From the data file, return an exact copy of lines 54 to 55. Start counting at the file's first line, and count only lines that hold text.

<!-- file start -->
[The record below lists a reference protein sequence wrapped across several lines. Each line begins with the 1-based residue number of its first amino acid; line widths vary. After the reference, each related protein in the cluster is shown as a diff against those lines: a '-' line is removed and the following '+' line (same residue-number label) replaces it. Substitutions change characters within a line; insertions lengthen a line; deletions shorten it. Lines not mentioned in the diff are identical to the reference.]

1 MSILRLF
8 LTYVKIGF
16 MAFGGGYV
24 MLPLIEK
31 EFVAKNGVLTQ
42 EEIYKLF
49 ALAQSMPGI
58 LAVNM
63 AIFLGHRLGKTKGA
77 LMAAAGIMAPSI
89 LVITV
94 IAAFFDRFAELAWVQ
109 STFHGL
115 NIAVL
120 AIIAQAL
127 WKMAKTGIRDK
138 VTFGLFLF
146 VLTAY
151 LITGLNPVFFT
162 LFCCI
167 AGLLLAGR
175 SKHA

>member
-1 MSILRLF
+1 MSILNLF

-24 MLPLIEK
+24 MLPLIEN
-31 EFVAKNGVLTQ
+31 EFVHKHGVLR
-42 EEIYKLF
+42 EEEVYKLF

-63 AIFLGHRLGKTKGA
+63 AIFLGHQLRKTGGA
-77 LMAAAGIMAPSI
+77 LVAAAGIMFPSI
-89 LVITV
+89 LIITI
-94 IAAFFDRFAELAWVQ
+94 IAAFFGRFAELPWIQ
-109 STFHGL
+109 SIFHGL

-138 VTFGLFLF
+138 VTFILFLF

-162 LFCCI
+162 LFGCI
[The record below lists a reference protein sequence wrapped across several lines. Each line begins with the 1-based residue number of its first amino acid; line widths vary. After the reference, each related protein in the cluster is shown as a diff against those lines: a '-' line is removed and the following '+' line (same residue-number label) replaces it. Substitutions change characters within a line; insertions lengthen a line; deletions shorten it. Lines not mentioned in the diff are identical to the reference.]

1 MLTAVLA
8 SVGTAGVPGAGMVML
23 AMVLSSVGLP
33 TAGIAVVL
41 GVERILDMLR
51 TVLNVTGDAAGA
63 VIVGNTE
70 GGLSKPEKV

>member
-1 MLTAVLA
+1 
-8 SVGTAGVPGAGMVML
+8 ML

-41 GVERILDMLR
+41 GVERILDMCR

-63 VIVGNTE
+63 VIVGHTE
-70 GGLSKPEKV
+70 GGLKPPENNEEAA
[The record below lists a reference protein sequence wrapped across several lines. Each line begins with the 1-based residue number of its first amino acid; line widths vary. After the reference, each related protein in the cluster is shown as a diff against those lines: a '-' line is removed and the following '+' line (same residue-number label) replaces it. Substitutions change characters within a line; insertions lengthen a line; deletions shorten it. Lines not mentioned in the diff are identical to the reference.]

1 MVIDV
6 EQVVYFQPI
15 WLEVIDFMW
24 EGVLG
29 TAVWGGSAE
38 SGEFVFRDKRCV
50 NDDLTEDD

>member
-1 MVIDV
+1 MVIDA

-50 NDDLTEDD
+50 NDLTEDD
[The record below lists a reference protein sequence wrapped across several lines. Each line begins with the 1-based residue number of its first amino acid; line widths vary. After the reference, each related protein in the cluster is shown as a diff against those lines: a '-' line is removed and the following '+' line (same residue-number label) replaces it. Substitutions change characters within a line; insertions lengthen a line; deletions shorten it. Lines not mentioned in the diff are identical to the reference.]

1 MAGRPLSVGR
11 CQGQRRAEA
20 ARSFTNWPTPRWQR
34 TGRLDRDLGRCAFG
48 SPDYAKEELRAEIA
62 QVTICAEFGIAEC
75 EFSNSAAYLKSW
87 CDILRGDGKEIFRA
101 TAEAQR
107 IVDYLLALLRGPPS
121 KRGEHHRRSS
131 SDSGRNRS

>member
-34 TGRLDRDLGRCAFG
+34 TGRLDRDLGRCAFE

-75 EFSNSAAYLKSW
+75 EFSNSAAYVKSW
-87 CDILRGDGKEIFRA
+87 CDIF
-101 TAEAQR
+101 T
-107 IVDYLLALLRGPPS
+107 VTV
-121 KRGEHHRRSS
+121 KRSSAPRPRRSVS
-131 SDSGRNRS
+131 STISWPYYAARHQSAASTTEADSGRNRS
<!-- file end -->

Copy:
63 VIVGNTE
70 GGLSKPEKV